The photo above shows the flower head of yellow star thistle as seen along Washington Highway 14 at the junction with US 97 in the eastern Columbia River Gorge..........................August 6, 2006.
Yellow star thistle is really not a thistle, but instead is a species of knapweed. It is a weedy annual or biennial, ranging from 20-80 cm in height. The stems are thinly covered with woolly hairs and appear winged as a result of decurrent leaf bases. The basal leaves, especially those of young seedlings, are deeply lobed or pinnatifid, and may look like those of the common dandelion and range to 20 cm long and 5 cm wide. The stem leaves are reduced in size upwards, becoming linear and entire margined.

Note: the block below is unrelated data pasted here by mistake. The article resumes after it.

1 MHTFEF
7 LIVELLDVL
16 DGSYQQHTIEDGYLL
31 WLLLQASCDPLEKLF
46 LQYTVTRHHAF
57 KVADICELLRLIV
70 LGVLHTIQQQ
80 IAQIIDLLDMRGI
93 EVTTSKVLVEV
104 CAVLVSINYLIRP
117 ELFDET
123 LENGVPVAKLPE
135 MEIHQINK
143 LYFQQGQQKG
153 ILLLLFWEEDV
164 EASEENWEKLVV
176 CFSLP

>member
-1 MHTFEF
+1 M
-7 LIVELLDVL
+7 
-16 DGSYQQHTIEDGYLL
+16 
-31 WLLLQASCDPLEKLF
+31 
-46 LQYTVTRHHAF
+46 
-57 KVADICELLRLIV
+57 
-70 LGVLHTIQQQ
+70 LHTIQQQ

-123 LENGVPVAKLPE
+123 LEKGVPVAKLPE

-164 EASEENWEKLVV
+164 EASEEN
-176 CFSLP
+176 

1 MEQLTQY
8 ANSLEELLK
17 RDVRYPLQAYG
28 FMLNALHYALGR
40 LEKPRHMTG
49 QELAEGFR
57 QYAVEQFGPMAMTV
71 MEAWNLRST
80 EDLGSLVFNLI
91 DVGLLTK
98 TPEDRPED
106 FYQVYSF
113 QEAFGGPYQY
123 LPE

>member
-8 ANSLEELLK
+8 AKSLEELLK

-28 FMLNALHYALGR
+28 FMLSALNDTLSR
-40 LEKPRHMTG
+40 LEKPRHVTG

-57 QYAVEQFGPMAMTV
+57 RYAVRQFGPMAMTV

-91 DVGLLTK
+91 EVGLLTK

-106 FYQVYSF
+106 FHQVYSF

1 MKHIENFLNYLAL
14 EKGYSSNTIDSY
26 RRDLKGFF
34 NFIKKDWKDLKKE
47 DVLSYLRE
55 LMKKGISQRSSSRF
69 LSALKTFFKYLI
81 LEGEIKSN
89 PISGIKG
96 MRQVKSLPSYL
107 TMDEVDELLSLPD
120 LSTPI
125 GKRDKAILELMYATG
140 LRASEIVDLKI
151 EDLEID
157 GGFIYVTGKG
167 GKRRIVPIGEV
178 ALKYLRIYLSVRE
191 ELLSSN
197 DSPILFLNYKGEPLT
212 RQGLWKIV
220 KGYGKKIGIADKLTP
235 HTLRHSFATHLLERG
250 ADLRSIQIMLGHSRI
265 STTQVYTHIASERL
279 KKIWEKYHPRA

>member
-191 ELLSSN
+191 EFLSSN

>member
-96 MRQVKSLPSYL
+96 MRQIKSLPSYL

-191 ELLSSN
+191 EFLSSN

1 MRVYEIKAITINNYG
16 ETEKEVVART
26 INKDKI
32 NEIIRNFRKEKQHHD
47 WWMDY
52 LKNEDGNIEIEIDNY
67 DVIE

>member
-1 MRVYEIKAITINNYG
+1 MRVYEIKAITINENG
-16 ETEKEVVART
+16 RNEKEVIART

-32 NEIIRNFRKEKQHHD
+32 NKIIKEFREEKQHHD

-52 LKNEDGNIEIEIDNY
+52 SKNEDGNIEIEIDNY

The flower heads are few to numerous, located at the ends of the branched stems, with the involucre 10-15 mm tall, and the middle and outer bracts tipped with long spines from 11-22 mm long (note photos). The spines are a straw color. The flowers are yellow.
Yellow star thistle is a bothersome weed of fields, waste areas, and roadsides.
Native to the Mediterranean region, yellowstar thistle is found over much of the western United States on the east side of the Cascades from Washington to California. It is also becoming established in the upper Rogue Valley of southwestern Oregon.
In the Columbia River Gorge, it is found intermittently east of Bingen, WA between the elevations of 100-600 ft.